"Perry's not budging on transportation issues --foreign-operated toll roads and the rest."
by William Lutz
Volume 12, Issue 35
The Lone Star Report
Gov. Rick Perry had a clear message for lawmakers at the Texas Transportation Forum in Austin April 22: He's not budging on transportation issues --foreign-operated toll roads and the rest.
"This is progress, and it works," the Governor said.
The transportation forum was created by TxDOT as an alternative to industry conferences less friendly to the agency's agenda.
"While I am looking forward to addressing this issue [transportation] when the Legislature meets in 2009, " Perry said, "the state cannot afford to repeat 2007. Members of the Legislature must understand that 'no' is not a solution to this challenge. It is an abdication of responsibility." Perry made clear his determination to defend the renting of state right-of-way to private companies in exchange for a fee and building and operating a toll road.
He also defended foreign and private-sector capital, saying, "In Texas, we pursue private money to build our communications infrastructure, we leverage private money to build our rail infrastructure, and we welcome private investment from overseas if it means putting in a new Samsumg plant or a new Toyota manufacturing facility. So why in the world shouldn't we pursue private funds to help us build roads?"
Toyota and Samsung, to be sure, face competition in their industries. Nor do they hold government-issued exclusive franchises to build and operate toll roads--a point neither included in Perry's speech nor lost on many legislators.
Perry also reiterated his opposition to issuing any more bonds against future gas tax revenues until a long-term transportation finance plan has been adopted.
Perry's key point: Even while the state is growing, highway contract lettings are declining, due to dwindling state and federal gas tax revenues. "[T]he simple truth," said Perry, "is, when it comes to roads we need more of them."
Besides Perry's speech, the forum furnished interesting panels, of which the most worthwhile, possibly, dealt with transportation finance. Texas Department of Transportation director Amadeo Saenz, chief financial officer James Bass, and assistant executive director for innovative financing Phillip Russell provided one of the clearest explanations to date of current TxDOT policy.
Bass, discussing problems with transportation finance at the federal level, noted that when the last federal transportation bill was passed (called SAFETEA-LU by the Washington crowd), the federal highway trust fund had a positive balance, which was distributed to states in a lump-sum in the bill.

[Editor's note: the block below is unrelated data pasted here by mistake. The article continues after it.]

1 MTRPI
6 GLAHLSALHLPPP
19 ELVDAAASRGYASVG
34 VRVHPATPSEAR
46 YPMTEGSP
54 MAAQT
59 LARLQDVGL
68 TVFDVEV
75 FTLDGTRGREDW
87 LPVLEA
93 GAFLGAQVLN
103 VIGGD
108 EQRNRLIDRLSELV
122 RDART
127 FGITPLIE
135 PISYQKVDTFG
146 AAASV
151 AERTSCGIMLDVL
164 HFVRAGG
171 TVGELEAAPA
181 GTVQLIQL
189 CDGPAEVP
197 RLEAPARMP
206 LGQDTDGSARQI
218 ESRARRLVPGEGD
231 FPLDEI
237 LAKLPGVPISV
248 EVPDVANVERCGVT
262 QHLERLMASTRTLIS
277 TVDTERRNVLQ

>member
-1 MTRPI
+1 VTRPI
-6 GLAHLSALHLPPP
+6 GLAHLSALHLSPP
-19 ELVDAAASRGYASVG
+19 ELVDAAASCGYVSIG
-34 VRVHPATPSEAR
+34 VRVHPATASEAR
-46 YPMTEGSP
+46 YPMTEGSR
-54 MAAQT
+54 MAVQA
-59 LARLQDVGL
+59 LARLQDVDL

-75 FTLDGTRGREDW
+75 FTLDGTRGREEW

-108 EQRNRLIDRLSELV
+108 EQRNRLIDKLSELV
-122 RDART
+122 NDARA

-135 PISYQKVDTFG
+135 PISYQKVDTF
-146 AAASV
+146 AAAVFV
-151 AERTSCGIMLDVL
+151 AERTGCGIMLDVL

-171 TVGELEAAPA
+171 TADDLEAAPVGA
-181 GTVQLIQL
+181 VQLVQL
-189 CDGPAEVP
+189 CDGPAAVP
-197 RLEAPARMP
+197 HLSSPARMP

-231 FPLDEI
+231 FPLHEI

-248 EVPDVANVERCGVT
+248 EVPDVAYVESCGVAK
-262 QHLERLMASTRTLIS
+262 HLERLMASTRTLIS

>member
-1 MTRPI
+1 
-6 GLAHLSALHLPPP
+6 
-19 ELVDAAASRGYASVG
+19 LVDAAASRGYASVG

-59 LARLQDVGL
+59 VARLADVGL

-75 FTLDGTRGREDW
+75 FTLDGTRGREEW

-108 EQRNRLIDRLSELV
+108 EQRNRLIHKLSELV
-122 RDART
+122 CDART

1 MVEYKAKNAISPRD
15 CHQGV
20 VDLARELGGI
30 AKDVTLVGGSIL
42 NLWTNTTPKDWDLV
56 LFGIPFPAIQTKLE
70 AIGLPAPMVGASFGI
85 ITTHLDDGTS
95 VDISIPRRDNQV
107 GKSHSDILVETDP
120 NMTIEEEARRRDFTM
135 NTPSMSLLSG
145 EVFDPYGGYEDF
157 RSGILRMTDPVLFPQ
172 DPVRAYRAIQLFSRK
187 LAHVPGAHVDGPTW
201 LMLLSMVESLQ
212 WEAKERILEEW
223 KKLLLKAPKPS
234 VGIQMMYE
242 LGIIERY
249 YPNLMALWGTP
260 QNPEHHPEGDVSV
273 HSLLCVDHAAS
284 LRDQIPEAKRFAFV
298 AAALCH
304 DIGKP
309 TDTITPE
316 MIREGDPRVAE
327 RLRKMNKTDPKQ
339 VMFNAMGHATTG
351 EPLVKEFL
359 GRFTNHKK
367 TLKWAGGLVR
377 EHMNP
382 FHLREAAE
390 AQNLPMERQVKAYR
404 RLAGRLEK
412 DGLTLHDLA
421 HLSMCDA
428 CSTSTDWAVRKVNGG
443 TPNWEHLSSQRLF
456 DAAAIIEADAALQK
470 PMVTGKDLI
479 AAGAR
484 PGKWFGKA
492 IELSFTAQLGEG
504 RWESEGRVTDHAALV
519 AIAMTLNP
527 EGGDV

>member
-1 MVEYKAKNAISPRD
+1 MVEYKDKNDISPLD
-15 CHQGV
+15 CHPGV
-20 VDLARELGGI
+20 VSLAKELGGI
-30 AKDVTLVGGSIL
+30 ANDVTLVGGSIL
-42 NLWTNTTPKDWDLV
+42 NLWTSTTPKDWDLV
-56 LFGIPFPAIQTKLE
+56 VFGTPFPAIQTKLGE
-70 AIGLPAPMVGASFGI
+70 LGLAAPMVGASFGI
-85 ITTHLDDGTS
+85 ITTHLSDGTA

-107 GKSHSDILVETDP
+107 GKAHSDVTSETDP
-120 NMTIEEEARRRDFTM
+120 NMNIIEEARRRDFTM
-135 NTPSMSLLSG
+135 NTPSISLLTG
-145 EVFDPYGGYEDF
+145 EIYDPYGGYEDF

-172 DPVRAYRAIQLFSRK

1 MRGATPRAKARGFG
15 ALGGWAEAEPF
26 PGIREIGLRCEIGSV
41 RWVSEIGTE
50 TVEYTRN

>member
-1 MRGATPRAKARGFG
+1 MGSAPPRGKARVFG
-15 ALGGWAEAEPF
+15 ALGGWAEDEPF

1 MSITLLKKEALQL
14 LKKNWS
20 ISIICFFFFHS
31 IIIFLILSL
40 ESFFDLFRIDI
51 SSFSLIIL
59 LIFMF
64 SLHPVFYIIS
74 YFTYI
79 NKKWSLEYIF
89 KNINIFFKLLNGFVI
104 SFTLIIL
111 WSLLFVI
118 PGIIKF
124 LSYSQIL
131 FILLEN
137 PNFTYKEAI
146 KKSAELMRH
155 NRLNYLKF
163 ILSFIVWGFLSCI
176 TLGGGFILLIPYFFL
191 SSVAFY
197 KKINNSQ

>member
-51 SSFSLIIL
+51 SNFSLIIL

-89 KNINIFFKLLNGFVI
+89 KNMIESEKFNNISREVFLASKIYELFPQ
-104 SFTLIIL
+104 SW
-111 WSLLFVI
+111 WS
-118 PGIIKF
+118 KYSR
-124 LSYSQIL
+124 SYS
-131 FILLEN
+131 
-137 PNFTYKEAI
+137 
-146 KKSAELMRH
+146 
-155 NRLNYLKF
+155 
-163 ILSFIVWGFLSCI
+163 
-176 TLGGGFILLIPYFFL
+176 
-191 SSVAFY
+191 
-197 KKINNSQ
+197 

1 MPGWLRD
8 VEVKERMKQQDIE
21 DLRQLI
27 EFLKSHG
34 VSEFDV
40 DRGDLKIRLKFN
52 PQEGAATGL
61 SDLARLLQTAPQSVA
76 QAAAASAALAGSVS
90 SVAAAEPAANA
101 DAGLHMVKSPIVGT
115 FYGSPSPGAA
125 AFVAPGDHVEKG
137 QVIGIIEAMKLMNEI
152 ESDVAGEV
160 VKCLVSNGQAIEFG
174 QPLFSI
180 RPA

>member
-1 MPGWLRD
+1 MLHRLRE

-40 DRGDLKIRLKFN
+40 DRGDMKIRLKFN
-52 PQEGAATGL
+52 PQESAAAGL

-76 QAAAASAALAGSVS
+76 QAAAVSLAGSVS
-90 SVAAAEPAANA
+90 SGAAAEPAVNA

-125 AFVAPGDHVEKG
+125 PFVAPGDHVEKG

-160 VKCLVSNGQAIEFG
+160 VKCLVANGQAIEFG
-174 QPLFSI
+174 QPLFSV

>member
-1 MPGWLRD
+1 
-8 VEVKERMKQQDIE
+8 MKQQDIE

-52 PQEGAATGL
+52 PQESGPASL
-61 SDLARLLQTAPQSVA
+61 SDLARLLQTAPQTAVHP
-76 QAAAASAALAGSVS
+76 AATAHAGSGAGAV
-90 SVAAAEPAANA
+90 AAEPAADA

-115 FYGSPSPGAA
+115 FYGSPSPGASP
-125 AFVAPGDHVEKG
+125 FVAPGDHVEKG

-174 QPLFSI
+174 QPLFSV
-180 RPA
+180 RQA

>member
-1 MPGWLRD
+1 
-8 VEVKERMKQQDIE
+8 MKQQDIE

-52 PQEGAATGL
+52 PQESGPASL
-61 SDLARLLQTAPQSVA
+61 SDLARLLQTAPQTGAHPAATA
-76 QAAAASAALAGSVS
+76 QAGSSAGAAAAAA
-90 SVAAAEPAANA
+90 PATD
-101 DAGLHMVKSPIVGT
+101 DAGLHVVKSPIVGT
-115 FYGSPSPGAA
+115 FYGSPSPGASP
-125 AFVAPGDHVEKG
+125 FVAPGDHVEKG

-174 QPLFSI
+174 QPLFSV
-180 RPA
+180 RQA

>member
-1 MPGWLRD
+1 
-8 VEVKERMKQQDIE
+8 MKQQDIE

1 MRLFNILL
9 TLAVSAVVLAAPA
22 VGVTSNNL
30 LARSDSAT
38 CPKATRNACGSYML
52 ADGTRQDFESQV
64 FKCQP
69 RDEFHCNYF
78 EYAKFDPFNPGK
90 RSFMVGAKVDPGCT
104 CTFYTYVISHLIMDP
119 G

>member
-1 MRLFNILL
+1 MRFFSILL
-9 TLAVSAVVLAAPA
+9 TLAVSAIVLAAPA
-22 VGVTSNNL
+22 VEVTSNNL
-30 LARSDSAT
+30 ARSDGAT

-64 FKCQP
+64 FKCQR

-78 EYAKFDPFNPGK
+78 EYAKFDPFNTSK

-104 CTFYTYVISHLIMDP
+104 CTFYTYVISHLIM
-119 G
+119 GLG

Now, said Bass, that balance is gone, and the federal highway trust fund is in financial trouble.
Bass said the last round of rescissions (cuts in previously appropriations disproportionately affected the federal government�s equity bonus program. That program ensured that all states received a minimum percentage of their gas tax dollars back. Texas, historically a donor state, disproportionately benefits from the program. Thus it was disproportionately hurt by the rescissions, Bass said.
The panelists estimated that over the next 10 years, traditional financing sources will yield $28.2 billion, which they called a fraction of the amount needed to pay for the state�s transportation needs. Hence, the need for new approaches to transportation finance.
Meanwhile, Perry wasn't alone in refusing to back down on a transportation agenda. Republican U.S. Sen. Kay Bailey Hutchison said she's not budging in her opposition to tolling existing highways.
At a hearing of the Senate Commerce Committee April 22, Hutchison made clear she still opposes converting freeways to toll roads.
"I am concerned about the views on tolling that were put forward," she said, "I do support the right of local communities to build new infrastructure through tolling. I support tolling if it is going to create an additional lane, where you keep the freeways that are already built with the same number of free lanes. I just can't support the proposal to toll existing lanes. "The federal government and the states built these roads using federal funding with the commitment that they would remain freeways. These existing roads are a public good, built with public funding, and should not be converted to generate money for local entities to take away from the federal taxpayers." O
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